Pope heads to South America to champion the poor and the planet

Pope heads to South America to champion the poor and the planet

Pope heads to South America to champion the poor and the planet

An Aymara indigenous woman walks past a billboard featuring Pope Francis with a message that reads in Spanish: "Announcing the joy of the Gospel" in La Paz, Bolivia, Friday, July 3, 2015. AP Photo

Pope Francis left Rome on July 4 for his first trip to Spanish-speaking Latin America, a “homecoming” to a continent where he will champion the rights of the poor and of the planet. 

His trip to Ecuador, Bolivia and Paraguay, three of South America’s poorest and smallest countries, is Francis’ first abroad since his landmark encyclical “Laudato Si” issued an urgent call for defense of the environment. 

Francis went to the Basilica of St. Mary Major on July 4 night to pray for the success of trip. He left a bouquet of flowers in the colors of the flags of the three countries. 

Francis visited Brazil for a youth festival in 2013 but that was to substitute for his predecessor Benedict after his sudden resignation. 

Because he chose the three countries himself, Vatican aides say this is the real “homecoming” to his native continent. He will not visit his native Argentina until next year. 

His first stop, Ecuador, has for several weeks been hit by anti-government demonstrators who have taken to the streets to protest against tax rises and alleged autocracy in government. 

Protest leaders have called a moratorium during the duration of the pope’s visit out of respect for him.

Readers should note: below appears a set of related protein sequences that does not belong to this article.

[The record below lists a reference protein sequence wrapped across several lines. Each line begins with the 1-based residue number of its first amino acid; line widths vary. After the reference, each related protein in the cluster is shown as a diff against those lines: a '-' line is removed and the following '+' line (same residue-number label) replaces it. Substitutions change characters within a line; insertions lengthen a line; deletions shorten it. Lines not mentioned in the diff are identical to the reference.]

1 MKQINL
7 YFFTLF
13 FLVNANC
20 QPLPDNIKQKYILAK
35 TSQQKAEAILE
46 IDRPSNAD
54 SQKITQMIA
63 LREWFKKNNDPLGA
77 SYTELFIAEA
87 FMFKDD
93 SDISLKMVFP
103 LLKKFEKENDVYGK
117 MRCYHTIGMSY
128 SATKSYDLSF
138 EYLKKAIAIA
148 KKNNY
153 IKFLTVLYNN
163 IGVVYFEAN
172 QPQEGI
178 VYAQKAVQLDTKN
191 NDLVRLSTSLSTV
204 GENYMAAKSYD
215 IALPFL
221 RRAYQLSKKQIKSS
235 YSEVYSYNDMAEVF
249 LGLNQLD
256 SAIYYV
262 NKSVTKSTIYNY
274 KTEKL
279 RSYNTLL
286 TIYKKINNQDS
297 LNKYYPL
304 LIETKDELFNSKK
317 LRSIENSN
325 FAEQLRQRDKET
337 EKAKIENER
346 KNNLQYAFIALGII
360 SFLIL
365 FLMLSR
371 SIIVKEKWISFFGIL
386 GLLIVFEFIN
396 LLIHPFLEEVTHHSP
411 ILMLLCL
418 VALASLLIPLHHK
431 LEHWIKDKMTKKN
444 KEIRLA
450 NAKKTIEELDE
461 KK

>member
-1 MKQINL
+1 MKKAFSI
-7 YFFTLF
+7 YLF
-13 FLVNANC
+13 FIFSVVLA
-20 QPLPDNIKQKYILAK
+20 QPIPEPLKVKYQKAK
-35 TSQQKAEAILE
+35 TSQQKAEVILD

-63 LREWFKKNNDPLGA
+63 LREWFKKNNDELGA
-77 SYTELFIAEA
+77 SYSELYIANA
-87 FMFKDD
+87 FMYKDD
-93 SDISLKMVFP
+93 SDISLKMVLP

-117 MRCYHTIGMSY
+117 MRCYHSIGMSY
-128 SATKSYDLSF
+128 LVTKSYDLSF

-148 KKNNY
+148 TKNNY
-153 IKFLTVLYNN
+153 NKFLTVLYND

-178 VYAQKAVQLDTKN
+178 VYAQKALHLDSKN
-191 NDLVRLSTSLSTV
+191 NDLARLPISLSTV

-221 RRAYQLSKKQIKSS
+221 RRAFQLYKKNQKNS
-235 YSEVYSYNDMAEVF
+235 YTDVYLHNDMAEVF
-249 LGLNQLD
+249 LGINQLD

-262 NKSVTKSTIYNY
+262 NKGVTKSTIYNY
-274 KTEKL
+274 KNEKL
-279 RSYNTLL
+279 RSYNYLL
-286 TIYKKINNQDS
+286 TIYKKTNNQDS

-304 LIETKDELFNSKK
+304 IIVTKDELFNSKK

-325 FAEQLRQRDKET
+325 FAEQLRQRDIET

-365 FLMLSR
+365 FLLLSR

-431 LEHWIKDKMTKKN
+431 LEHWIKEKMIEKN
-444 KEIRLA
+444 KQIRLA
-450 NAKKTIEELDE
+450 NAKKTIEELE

Celebrated by supporters as a champion of the poor but cast by critics as an old-style Latin America “caudillo,” President Rafael Correa was elected in 2006 vowing to spread the country’s wealth more fairly and protect the country’s natural riches. 

Posters and billboards, some featuring Papal quotes, have appeared all over Quito, a highland capital mixing colonial cobbled streets with modern high rises, celebrating Francis’ arrival. Some Ecuadoreans are preparing to camp out at the main plaza to welcome him. 

A million extra people are expected to flood into Quito and the coastal city of Guayaquil to see the Pope at large open-air masses there. 

From Ecuador, Francis moves on to Bolivia, where he is expected to strongly defend the right of indigenous people. In Bolivia, he will also visit the notoriously violent Palmasola prison, a virtual city with its own rules. 

Landlocked Paraguay, the last stop, is notorious for contraband smuggling and illicit financing. It ranks as the second-most corrupt in South American, behind Venezuela, according to non-government organization Transparency International’s Corruption Perception Index. He will meet several groups of social activists while he is there. 

While all three countries the pope is visiting are between 82 and 93 percent Catholic, the Church in other parts of Latin America is losing faithful who are leaving to join Protestant evangelical groups. 

Identification with Catholicism is declining throughout the region, according to a recent study by the Pew Research Center. 

The pope, however, has felt more comfortable holding dialogues with these groups than his two immediate predecessors did. He had good relations with Protestant evangelical groups when he was archbishop of Buenos Aires. 

At a rally of various Christian denominations in St. Peter’s Square on July 3, he said everyone should feel comfortable praying with each other.